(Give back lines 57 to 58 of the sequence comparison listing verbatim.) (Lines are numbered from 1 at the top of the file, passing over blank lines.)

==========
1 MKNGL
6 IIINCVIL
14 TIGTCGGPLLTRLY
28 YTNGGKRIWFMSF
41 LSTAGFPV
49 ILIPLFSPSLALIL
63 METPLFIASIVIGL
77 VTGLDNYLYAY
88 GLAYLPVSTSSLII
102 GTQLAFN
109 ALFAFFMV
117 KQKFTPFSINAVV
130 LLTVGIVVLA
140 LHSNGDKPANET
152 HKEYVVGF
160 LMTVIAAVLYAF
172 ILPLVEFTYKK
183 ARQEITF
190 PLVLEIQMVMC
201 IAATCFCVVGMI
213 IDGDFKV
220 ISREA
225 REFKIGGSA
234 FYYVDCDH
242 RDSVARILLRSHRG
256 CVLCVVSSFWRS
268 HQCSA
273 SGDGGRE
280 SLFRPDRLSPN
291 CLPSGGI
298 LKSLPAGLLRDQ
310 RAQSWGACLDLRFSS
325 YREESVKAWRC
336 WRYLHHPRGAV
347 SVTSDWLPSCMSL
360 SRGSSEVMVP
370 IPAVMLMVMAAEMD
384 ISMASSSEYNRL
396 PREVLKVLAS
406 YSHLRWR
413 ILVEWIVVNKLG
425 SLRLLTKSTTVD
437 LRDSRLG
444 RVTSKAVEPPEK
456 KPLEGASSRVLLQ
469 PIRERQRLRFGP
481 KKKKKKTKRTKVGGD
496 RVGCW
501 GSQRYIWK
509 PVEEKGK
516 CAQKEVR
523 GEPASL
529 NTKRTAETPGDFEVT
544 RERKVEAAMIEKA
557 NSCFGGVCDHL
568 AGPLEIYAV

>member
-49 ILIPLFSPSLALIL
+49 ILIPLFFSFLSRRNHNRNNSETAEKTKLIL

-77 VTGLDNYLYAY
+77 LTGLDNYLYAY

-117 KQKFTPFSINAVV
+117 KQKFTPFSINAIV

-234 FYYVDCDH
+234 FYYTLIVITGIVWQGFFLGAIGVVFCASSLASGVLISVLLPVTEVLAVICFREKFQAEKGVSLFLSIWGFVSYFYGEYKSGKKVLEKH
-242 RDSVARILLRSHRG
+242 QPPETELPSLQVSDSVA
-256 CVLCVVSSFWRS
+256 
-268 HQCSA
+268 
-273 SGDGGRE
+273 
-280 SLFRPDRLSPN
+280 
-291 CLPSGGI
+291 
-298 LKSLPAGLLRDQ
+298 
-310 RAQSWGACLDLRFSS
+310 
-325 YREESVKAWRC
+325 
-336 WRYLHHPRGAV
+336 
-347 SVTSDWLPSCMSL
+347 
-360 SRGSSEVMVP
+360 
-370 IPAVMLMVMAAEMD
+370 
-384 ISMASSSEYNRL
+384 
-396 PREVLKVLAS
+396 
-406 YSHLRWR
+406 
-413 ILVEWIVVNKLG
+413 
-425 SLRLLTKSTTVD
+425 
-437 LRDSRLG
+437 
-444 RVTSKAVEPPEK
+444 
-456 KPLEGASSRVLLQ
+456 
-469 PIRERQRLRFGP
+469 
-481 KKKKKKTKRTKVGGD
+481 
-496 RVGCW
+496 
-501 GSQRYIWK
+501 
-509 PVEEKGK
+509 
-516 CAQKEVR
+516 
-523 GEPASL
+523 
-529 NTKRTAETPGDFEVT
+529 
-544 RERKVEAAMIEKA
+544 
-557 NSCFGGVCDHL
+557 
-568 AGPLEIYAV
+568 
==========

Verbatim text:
>member
-49 ILIPLFSPSLALIL